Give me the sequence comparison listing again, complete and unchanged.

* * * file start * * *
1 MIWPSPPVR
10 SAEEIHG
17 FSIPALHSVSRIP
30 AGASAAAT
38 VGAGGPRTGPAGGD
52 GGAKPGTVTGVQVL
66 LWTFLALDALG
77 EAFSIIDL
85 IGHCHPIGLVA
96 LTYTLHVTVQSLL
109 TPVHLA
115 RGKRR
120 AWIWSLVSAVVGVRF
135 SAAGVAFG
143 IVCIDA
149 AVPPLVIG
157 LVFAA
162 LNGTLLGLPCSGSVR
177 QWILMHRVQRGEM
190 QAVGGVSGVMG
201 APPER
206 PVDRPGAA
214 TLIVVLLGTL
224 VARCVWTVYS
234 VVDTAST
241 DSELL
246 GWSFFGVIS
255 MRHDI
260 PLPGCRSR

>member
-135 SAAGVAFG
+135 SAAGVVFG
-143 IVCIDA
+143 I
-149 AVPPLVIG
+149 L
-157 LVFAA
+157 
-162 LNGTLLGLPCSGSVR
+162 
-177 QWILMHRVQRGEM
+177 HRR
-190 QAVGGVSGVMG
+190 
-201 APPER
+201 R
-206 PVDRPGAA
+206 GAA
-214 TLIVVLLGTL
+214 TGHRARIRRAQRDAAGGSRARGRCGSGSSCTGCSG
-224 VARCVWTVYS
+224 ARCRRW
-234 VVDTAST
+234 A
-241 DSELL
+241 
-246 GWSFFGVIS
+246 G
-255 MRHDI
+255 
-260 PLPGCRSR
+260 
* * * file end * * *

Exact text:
1 MIWPSPPVR
10 SAEEIHG
17 FSIPALHSVSRIP
30 AGASAAAT
38 VGAGGPRTGPAGGD
52 GGAKPGTVTGVQVL
66 LWTFLALDALG
77 EAFSIIDL
85 IGHCHPIGLVA
96 LTYTLHVTVQSLL
109 TPVHLA
115 RGKRR
120 AWIWSLVSAVVGVRF
135 SAAGVAFG
143 IVCIDA
149 AVPPLVIG
157 LVFAA
162 LNGTLLGLPCSGSVR
177 QWILMHRVQRGEM
190 QAVGGVSGVMG
201 APPER
206 PVDRPGAA
214 TLIVVLLGTL
224 VARCVWTVYS
234 VVDTAST
241 DSELL
246 GWSFFGVIS
255 MRHDI
260 PLPGCRSR

>member
-135 SAAGVAFG
+135 SAAGVVFG
-143 IVCIDA
+143 I
-149 AVPPLVIG
+149 L
-157 LVFAA
+157 
-162 LNGTLLGLPCSGSVR
+162 
-177 QWILMHRVQRGEM
+177 HRR
-190 QAVGGVSGVMG
+190 
-201 APPER
+201 R
-206 PVDRPGAA
+206 GAA
-214 TLIVVLLGTL
+214 TGHRARIRRAQRDAAGGSRARGRCGSGSSCTGCSG
-224 VARCVWTVYS
+224 ARCRRW
-234 VVDTAST
+234 A
-241 DSELL
+241 
-246 GWSFFGVIS
+246 G
-255 MRHDI
+255 
-260 PLPGCRSR
+260 